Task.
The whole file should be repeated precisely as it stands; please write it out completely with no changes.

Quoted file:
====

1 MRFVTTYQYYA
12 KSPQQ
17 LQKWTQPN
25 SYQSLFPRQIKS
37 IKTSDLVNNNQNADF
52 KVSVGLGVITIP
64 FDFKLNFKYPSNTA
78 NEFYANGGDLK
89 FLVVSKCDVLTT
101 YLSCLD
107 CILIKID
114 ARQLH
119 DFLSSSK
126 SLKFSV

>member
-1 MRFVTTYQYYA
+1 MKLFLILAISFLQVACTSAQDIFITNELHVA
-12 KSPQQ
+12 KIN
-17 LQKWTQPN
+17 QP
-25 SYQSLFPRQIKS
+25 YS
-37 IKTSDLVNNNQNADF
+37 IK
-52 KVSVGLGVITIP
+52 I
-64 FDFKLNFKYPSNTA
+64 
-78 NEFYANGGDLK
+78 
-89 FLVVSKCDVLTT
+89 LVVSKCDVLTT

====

1 MRFVTTYQYYA
12 KSPQQ
17 LQKWTQPN
25 SYQSLFPRQIKS
37 IKTSDLVNNNQNADF
52 KVSVGLGVITIP
64 FDFKLNFKYPSNTA
78 NEFYANGGDLK
89 FLVVSKCDVLTT
101 YLSCLD
107 CILIKID
114 ARQLH
119 DFLSSSK
126 SLKFSV

>member
-1 MRFVTTYQYYA
+1 MKLFLILAISFLQVACTSAQDIFITNELHVA
-12 KSPQQ
+12 KIN
-17 LQKWTQPN
+17 QP
-25 SYQSLFPRQIKS
+25 YS
-37 IKTSDLVNNNQNADF
+37 IK
-52 KVSVGLGVITIP
+52 I
-64 FDFKLNFKYPSNTA
+64 
-78 NEFYANGGDLK
+78 
-89 FLVVSKCDVLTT
+89 LVVSKCDVLTT